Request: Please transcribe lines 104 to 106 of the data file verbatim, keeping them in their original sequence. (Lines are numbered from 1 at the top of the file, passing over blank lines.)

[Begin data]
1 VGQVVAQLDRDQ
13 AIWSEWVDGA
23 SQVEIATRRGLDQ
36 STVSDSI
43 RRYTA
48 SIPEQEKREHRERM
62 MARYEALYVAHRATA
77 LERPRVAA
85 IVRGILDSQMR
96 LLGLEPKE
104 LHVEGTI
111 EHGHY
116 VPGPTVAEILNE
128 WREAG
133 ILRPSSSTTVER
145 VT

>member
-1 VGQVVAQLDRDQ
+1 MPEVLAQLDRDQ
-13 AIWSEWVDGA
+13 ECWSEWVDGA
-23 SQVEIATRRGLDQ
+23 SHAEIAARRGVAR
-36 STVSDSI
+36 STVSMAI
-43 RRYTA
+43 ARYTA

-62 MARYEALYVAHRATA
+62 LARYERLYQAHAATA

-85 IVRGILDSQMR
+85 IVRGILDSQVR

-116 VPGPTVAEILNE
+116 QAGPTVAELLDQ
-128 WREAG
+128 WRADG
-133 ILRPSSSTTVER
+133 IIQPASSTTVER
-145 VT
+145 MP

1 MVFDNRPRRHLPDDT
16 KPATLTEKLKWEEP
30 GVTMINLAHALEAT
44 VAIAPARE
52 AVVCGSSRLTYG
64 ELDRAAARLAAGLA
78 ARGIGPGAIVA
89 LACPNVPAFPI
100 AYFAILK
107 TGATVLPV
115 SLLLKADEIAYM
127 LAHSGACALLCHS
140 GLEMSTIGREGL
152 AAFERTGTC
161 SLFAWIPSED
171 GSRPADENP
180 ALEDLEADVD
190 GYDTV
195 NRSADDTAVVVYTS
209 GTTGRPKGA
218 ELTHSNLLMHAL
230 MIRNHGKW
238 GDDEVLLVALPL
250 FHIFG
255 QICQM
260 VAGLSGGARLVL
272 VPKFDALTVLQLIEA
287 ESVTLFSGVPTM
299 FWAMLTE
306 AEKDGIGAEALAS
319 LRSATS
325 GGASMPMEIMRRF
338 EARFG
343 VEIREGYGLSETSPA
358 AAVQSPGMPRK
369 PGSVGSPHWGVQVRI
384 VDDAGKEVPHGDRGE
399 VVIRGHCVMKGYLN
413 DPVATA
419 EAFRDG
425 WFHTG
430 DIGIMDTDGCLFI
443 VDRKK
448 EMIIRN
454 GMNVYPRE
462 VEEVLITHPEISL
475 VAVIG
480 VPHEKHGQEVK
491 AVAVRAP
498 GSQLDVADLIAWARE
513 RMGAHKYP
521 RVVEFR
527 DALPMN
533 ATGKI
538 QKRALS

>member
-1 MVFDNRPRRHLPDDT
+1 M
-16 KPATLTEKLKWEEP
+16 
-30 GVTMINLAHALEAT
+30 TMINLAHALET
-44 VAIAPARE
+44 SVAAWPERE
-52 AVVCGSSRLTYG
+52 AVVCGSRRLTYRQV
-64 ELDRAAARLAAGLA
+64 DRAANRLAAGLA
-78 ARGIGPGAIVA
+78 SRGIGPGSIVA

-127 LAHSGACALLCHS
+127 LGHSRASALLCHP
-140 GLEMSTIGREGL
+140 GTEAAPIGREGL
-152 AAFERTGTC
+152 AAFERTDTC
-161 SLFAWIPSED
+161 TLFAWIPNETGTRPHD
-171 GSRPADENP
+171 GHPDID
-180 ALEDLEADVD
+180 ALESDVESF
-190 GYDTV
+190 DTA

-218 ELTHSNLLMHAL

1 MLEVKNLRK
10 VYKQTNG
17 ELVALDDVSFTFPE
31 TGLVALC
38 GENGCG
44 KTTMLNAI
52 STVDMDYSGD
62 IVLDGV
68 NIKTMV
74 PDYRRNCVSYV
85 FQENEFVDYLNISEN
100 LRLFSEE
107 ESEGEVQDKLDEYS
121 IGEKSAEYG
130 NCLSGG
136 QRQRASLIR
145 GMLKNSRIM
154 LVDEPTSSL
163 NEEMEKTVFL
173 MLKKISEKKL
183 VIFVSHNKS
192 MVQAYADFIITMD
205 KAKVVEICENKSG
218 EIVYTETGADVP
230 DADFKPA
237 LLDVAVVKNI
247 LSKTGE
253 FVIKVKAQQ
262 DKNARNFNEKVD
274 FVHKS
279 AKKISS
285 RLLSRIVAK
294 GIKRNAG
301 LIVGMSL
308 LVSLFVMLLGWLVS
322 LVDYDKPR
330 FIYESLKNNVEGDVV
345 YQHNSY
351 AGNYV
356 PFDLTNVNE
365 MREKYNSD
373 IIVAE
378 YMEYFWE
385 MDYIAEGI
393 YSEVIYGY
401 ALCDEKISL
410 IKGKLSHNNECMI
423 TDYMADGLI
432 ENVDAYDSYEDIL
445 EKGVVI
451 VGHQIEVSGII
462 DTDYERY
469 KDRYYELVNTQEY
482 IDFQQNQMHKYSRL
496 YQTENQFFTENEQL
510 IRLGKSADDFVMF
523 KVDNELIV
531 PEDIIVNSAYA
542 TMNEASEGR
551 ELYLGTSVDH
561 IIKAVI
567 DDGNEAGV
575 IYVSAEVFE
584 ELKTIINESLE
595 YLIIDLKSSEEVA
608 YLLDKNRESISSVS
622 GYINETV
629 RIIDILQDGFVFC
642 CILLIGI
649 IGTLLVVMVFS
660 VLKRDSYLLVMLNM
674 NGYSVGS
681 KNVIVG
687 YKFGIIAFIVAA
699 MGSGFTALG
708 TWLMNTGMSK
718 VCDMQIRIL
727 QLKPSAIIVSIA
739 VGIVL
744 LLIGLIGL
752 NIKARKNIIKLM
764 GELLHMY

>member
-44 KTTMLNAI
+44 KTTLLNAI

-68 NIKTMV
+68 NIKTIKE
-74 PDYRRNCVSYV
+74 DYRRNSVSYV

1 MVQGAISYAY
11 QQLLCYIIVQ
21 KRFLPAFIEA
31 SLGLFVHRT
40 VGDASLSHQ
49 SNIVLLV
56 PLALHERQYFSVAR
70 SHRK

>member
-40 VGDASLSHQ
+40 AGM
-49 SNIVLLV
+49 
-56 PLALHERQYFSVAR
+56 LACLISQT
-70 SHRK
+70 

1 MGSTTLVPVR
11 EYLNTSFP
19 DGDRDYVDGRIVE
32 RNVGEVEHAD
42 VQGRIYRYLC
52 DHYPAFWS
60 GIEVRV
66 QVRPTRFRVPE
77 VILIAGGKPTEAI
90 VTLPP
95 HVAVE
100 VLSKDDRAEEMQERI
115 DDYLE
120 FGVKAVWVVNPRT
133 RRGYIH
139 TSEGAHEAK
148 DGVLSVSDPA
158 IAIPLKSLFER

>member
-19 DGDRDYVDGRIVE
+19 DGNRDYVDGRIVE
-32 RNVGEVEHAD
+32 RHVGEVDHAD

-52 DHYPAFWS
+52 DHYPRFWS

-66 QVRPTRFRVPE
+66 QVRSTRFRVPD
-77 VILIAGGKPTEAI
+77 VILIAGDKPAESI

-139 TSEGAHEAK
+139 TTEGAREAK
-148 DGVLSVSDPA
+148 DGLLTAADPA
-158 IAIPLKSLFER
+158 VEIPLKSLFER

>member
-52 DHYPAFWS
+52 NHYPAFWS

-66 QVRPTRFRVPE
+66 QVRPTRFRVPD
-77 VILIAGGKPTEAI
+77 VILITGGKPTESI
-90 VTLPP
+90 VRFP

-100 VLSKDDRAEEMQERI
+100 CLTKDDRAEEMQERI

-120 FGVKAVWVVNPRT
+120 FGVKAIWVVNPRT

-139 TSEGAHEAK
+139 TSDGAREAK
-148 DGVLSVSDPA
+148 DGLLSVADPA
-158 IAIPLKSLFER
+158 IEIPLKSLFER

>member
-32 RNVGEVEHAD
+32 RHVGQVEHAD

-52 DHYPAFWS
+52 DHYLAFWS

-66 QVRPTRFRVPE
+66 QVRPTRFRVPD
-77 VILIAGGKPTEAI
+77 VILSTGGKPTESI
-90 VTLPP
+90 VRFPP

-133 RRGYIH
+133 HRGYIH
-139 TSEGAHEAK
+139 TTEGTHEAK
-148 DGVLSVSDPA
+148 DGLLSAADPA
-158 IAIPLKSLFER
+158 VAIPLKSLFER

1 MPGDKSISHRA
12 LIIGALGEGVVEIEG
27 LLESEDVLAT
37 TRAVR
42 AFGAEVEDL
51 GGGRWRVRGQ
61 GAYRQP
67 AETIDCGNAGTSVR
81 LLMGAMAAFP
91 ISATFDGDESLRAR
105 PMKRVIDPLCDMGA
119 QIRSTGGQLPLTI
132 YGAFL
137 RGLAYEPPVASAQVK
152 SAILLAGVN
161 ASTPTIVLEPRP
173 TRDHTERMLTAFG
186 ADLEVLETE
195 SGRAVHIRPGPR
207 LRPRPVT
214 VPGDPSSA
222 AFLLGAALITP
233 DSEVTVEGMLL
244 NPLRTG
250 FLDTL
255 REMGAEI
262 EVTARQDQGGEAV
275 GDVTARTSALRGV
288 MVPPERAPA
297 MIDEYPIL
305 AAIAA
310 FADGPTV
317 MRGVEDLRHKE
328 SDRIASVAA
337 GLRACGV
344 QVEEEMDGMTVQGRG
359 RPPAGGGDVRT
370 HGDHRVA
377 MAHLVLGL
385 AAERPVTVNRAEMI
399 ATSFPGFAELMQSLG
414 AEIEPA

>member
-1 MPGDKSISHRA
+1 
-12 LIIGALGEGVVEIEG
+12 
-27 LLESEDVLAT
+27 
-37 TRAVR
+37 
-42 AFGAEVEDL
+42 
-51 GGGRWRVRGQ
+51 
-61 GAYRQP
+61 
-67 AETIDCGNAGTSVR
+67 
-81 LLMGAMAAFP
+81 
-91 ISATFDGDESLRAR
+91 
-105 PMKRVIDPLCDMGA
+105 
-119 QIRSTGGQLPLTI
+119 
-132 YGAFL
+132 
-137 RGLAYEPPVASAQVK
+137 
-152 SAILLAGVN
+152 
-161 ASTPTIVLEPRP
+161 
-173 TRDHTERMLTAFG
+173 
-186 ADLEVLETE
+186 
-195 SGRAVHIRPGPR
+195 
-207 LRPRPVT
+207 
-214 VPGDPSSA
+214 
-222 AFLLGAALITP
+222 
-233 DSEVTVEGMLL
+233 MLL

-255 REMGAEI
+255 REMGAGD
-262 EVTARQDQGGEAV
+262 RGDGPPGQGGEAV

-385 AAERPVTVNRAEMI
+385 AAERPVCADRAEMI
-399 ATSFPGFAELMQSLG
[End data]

-52 AVVCGSSRLTYG
+52 AVVCGSRRLTYRQV
-64 ELDRAAARLAAGLA